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Elective and emergency laparoscopic cholecystectomy in the elderly: early or delayed approach

BMC Geriatrics201111(Suppl 1):A14

https://doi.org/10.1186/1471-2318-11-S1-A14

Published: 24 August 2011

Background

Comparing outcomes of the first Division of Abdominal Surgery of the Saint Louis Hospital of Orbassano (Turin) with the literature, regarding timing and technique of early or delayed laparoscopic cholecystectomy in the management of acute cholecystitis in elderly patients.

Materials and methods

From January 2005 to December 2009 114 laparoscopic cholecystectomy in the elderly were performed in our surgical division: 67 for gallbladder stones and 47 for acute cholecystitis.

The diagnosis of cholecystitis and gallbladder stones was based on general condition, physical examination, laboratory, radiological findings and sepsis score. For the study we’ve also considered: total hospital stay, timing after and before the operation, kind and duration of operation, conversion to the open procedure, drain and final pathological results.

From this study 29 patients were excluded (17 for choledocolytiasis associated and 12 for hospitalisation > 20 days). We hadn’t excluded patients ASA III and ASA IV: in these patients (27.4 %, 17 ASA III and 4 ASA IV) abdominal pressure not superior of 10 mmHg was used [1].

Elderly patients included in the study were 85 (49 M, 36 F). Ordinary Cholecystectomy were peformed in 45 cases and Emergency Cholecystectomy in 40 cases. This last group was further divided into two groups [24]: DEA Early, E-DLC, (31 patients operated on within 72 hours from onset of symptoms) and DEA Delayed, D-DLC, (9 patients operated on after 72 hours to 9 days from onset of symptoms).

We’ve also considered the operating team (Table 1) that performed the operation because the first operator’s experience was considered as an important factor in order to evaluate our results [511].
Table 1

Definitions of equipes.

Team 1

More than 100 laparoscopic cholecistectomy and more than 100 other laparoscopic operations.

Team 2

Less than 100 laparoscopic cholecistectomy and less than 100 other laparoscopic operations.

Team 3

Surgeons in learning curve progression or Resident with expert Surgeon supervisor

Results

The comparison between elective and emergency operations showed that drain placement and post operation hospital stay were found statistically significant in the emergency group (Table 2). There weren’t any differences regarding team evaluation (Table 3). Concerning the analysis of the E-DLC and D-DLC groups there aren’t any statistical differences (Table 4).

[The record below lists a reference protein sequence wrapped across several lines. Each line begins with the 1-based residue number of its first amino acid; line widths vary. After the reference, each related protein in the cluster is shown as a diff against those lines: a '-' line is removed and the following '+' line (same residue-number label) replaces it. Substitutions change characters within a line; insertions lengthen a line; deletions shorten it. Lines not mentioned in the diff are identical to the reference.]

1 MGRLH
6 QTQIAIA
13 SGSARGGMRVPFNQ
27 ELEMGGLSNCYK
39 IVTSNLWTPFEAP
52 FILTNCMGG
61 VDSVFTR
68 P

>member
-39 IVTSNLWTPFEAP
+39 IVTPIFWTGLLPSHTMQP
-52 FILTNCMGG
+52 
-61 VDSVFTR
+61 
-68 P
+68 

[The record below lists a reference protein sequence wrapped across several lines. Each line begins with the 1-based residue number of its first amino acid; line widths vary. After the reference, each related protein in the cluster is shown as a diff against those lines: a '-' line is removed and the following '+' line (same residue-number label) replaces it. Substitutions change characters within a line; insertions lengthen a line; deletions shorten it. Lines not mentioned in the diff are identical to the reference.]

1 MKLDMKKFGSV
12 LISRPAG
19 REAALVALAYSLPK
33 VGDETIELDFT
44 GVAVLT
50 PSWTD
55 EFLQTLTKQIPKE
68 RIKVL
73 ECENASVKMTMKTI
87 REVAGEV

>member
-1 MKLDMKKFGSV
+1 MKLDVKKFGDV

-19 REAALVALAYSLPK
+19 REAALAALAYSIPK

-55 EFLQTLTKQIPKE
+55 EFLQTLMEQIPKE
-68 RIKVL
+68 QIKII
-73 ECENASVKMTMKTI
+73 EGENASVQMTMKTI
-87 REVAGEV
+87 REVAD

Table 2

Ord/DEA.

 

OC

DC

P Value

Operation time (min)

75,5 (40-220)

90 (28-200)

0.1874

PO hospital stay (days)

2 (1-10)

3 (2-12)

0.002313

Conversion rate

6.7%

2%

0.3869

Complications

8.5%

2%

0.2352

Drains

16.7%

51%

0.0003

Associated operations

13.3%

12.8%

0.998

Cancer

3%

0

-

Table 3

Equipes.

Variabile

E1-E2

E1-E3

E2-E3

Operation time (min)

0.6936

0.6089

0.2759

PO hospital stay (days)

0.3159

0.02131

0.09583

Total hospital stay

0.9362

0.004337

0.004981

Conversion rate

0.1553

0.6677

0.3896

Complications

0.3823

0.998

0.998

Table 4

E-DLC/D-DLC.

Parameter

ELC

DLC

P Value

WBC

11.05 (3.73-28.8)

9.05 (2.23-15.6)

0.03264

PCR

1.39 (0.04-45)

0.66 (0.08-23.23)

0.1672

Temperature

14%

2 (7%)

0.5281

Thickened wall

57.4%

13 (48%)

0.4

Pericholecystic fluid

17%

2 (7.4%)

0.25

Distended gallbladder

43.4%

12 (44.4%)

0.998

Operation time (min)

90 (36-330)

85 (28-195)

0.1554

PO hospital stay (days)

3 (2-15)

3 (2-8)

0.6551

Total hospital stay

4 (2-16)

10 (4-16)

p<0,01

Tasso di conversione

5%

0%

0.59

Complications

5%

0%

0.59

Drains

36%

26%

0.3752

Operations associated

8%

15%

0.2353

Cancer

1.6%

0%

0.998

Conclusions

In contrast with other authors [12, 13], laparoscopic cholecystectomy in our elderly patients, when performed with an adequate technique, represents a safe procedure to treat all cases of acute cholecystitis in an emergency setting [1422]. Our technique represents a standardized surgical strategy to approach acute cholecystitis and cholelytiasis in the elderly in a safe, effective and reproducible manner.

Authors’ Affiliations

(1)
Department of Clinical and Biologic Science, School of Medicine and Surgery “S. Luigi Gonzaga”, AOU San Luigi Gonzaga, Orbassano, Turin - SCDU General Surgery, University of Turin

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Copyright

© Ferrarese et al; licensee BioMed Central Ltd. 2011

This article is published under license to BioMed Central Ltd. This is an open access article distributed under the terms of the Creative Commons Attribution License (http://creativecommons.org/licenses/by/2.0), which permits unrestricted use, distribution, and reproduction in any medium, provided the original work is properly cited.

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